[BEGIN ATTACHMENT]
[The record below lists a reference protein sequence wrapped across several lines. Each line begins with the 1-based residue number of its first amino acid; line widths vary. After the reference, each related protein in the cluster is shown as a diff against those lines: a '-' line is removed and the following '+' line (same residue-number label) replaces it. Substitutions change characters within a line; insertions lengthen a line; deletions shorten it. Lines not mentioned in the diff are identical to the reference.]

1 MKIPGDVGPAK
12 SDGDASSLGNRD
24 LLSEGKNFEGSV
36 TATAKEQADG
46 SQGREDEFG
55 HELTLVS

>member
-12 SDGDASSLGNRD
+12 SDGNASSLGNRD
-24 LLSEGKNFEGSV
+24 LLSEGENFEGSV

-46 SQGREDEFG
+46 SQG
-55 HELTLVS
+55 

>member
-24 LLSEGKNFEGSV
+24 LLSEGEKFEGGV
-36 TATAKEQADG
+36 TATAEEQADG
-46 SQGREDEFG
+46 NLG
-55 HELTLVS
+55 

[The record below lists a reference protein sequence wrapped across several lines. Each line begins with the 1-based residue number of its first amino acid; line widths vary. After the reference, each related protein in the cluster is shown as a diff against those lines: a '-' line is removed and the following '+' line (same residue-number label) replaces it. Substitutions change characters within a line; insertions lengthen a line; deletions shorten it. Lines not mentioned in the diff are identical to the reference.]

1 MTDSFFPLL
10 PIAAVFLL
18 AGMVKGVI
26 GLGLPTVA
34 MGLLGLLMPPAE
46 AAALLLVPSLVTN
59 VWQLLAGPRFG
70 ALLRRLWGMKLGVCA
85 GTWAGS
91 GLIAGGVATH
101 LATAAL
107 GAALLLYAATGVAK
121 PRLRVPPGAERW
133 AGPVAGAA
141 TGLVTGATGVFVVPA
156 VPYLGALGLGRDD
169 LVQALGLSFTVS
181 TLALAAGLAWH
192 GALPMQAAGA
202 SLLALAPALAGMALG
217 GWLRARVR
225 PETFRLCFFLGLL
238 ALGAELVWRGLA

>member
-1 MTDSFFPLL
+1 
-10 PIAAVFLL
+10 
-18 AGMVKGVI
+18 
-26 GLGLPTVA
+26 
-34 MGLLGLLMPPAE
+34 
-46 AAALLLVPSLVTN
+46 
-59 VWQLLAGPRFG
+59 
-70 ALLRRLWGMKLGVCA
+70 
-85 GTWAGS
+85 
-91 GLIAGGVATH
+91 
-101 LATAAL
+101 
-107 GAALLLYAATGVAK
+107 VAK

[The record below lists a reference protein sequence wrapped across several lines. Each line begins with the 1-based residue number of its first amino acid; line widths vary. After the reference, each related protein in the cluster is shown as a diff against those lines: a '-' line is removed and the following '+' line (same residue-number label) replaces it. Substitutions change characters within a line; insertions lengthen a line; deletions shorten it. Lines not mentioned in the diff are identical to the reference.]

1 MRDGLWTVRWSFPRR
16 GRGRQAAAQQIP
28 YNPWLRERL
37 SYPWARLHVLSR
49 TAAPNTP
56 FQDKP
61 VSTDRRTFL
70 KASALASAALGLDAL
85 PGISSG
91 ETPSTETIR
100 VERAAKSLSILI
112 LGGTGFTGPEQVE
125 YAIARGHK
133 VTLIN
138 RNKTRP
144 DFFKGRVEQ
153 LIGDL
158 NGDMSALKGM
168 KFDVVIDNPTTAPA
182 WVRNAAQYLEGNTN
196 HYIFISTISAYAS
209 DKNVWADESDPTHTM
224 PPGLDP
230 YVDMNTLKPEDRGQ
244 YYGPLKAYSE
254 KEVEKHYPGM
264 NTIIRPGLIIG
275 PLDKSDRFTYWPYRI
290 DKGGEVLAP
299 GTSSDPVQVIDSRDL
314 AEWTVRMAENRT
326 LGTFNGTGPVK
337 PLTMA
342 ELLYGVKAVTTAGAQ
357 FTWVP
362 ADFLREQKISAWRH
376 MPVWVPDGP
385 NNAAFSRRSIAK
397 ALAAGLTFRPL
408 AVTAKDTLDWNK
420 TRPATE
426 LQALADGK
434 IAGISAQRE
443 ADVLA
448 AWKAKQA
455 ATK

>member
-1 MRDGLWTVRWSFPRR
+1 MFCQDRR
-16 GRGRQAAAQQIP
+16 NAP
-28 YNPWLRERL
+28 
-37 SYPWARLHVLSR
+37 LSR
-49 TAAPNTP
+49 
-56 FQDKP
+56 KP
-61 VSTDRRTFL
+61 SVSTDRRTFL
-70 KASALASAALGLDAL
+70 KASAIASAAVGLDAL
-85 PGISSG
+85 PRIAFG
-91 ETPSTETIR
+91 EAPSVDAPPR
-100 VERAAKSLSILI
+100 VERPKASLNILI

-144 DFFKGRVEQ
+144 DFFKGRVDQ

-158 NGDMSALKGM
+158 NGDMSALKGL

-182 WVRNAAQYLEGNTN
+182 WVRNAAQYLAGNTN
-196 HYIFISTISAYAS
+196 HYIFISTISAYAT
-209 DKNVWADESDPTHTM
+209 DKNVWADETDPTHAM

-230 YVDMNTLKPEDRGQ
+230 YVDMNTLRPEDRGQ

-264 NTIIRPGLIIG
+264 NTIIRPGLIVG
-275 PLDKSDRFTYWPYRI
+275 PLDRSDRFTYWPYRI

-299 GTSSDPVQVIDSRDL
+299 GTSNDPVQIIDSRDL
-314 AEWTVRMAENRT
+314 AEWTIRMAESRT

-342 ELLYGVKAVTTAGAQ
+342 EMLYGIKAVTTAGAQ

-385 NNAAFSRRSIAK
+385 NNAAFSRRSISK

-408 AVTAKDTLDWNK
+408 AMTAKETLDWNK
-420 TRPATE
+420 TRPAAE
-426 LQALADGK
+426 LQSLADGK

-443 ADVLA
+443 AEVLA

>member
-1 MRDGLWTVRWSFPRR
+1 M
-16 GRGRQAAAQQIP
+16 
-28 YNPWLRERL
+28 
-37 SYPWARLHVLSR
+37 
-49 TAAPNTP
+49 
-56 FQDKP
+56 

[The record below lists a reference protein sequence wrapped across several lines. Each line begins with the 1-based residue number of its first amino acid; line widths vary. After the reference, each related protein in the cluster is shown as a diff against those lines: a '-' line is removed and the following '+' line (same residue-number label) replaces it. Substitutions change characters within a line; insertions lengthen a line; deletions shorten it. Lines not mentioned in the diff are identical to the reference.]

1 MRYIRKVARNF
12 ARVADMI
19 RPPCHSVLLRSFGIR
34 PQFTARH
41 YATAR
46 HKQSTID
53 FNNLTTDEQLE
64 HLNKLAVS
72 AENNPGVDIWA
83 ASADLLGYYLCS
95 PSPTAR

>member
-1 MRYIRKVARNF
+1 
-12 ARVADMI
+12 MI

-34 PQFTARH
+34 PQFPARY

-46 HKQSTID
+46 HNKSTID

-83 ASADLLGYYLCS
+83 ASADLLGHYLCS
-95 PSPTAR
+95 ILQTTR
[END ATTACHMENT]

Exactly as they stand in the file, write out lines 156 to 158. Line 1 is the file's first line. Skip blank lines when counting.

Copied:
+230 YVDMNTLRPEDRGQ

-264 NTIIRPGLIIG
+264 NTIIRPGLIVG